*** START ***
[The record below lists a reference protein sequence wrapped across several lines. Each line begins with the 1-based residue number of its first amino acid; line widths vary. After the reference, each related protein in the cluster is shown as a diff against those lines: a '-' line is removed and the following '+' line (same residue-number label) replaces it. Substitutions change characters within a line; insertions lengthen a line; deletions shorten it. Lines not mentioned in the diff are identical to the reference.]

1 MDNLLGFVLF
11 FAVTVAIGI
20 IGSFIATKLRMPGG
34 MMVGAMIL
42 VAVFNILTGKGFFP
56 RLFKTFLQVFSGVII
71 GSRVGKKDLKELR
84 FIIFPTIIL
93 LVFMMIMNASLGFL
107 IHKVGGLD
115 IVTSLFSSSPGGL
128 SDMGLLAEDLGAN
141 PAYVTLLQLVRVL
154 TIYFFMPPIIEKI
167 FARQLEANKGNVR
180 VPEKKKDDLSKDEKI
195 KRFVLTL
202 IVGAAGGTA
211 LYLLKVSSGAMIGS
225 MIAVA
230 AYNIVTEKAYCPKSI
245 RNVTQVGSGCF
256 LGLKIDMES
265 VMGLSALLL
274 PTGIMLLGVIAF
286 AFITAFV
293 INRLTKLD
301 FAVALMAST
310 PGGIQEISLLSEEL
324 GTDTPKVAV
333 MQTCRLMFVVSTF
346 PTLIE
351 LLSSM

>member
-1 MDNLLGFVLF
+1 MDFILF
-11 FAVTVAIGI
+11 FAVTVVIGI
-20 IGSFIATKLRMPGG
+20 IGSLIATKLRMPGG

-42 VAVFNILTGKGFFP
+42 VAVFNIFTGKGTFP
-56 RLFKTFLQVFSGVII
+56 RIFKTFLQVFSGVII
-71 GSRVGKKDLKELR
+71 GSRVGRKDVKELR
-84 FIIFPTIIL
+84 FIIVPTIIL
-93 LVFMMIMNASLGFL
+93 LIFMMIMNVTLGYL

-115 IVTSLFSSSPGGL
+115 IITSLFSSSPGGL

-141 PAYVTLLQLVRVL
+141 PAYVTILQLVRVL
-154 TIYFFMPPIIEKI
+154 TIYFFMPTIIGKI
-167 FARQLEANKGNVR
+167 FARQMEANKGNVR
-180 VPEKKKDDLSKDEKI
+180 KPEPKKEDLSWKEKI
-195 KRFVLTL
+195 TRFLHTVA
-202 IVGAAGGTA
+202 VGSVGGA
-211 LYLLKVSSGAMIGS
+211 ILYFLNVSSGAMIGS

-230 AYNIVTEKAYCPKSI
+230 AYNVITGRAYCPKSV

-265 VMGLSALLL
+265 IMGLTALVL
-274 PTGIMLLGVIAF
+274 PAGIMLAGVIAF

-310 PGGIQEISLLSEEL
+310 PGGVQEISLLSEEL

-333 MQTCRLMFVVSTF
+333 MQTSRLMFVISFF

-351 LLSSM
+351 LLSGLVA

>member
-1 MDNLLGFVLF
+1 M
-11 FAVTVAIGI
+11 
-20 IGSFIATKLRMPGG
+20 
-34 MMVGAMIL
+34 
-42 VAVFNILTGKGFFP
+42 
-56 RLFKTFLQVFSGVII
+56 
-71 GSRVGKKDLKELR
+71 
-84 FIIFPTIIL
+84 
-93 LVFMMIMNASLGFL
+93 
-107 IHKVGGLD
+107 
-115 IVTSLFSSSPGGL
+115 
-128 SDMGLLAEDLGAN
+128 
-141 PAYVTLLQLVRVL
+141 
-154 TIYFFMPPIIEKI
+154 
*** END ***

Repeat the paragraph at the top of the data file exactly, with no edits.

[The record below lists a reference protein sequence wrapped across several lines. Each line begins with the 1-based residue number of its first amino acid; line widths vary. After the reference, each related protein in the cluster is shown as a diff against those lines: a '-' line is removed and the following '+' line (same residue-number label) replaces it. Substitutions change characters within a line; insertions lengthen a line; deletions shorten it. Lines not mentioned in the diff are identical to the reference.]